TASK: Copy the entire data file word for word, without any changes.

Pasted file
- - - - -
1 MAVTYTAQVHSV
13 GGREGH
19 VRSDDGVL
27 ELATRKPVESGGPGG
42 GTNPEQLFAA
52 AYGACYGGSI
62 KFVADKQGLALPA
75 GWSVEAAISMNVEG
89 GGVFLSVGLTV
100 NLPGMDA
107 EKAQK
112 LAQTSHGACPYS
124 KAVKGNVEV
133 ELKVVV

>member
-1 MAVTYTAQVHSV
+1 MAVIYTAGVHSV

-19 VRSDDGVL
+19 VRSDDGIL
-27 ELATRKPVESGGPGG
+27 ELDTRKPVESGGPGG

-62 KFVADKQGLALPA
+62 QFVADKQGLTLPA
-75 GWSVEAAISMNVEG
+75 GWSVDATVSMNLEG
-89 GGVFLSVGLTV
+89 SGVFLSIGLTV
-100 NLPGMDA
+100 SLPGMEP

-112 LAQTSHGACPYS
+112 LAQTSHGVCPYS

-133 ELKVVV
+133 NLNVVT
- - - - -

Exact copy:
1 MAVTYTAQVHSV
13 GGREGH
19 VRSDDGVL
27 ELATRKPVESGGPGG
42 GTNPEQLFAA
52 AYGACYGGSI
62 KFVADKQGLALPA
75 GWSVEAAISMNVEG
89 GGVFLSVGLTV
100 NLPGMDA
107 EKAQK
112 LAQTSHGACPYS
124 KAVKGNVEV
133 ELKVVV

>member
-1 MAVTYTAQVHSV
+1 MAVIYTAGVHSV

-19 VRSDDGVL
+19 VRSDDGIL
-27 ELATRKPVESGGPGG
+27 ELDTRKPVESGGPGG

-62 KFVADKQGLALPA
+62 QFVADKQGLTLPA
-75 GWSVEAAISMNVEG
+75 GWSVDATVSMNLEG
-89 GGVFLSVGLTV
+89 SGVFLSIGLTV
-100 NLPGMDA
+100 SLPGMEP

-112 LAQTSHGACPYS
+112 LAQTSHGVCPYS

-133 ELKVVV
+133 NLNVVT